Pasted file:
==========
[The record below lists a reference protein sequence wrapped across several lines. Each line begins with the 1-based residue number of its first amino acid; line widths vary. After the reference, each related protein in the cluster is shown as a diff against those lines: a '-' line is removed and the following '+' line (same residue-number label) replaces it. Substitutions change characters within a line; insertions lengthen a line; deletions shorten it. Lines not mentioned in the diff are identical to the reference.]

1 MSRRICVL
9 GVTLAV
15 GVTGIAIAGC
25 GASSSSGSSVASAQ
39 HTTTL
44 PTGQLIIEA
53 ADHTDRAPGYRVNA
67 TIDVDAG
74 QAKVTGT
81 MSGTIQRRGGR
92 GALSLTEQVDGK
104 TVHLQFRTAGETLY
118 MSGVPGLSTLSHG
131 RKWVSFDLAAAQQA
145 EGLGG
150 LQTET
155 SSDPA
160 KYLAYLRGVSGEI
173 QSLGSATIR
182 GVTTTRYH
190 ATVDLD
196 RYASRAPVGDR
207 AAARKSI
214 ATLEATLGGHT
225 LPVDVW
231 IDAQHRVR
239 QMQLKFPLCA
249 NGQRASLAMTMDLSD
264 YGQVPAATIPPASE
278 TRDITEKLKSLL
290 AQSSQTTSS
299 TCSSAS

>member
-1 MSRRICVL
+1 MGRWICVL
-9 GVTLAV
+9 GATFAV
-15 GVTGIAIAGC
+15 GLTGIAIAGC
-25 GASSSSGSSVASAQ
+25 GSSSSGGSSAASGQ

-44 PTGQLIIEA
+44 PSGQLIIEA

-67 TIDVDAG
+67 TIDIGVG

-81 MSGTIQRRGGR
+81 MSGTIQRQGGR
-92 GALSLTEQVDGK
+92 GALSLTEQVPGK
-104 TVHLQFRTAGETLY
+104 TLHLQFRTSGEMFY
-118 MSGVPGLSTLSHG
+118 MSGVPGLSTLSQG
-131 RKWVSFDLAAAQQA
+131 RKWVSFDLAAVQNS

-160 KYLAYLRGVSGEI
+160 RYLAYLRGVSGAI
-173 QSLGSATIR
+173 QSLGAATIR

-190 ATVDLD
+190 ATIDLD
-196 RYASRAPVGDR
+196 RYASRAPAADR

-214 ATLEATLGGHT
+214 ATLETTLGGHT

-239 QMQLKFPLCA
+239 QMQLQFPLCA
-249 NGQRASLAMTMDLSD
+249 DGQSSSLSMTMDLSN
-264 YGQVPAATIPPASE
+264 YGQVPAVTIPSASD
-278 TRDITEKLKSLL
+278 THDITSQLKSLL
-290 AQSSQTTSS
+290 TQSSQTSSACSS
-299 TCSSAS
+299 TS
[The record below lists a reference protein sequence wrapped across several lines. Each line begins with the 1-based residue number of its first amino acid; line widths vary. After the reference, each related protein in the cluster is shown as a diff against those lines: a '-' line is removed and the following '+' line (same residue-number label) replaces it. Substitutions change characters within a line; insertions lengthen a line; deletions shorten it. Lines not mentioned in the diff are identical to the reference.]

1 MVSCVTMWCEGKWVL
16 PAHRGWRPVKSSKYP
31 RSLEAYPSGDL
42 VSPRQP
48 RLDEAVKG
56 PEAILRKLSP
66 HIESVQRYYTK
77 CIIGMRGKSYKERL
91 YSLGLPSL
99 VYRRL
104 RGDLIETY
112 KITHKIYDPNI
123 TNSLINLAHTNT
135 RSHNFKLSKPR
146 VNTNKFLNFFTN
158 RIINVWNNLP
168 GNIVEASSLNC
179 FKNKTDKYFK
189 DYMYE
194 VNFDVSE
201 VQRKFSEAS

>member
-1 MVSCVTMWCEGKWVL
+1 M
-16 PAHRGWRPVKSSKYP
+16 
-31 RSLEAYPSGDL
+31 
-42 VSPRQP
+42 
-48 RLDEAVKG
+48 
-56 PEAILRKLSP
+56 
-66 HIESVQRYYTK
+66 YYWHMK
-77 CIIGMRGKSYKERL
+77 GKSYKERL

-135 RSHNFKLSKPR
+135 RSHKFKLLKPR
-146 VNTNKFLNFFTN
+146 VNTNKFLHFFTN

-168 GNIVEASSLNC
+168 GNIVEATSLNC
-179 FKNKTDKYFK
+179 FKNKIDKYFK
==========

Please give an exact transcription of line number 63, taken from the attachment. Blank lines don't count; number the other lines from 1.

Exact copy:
-196 RYASRAPVGDR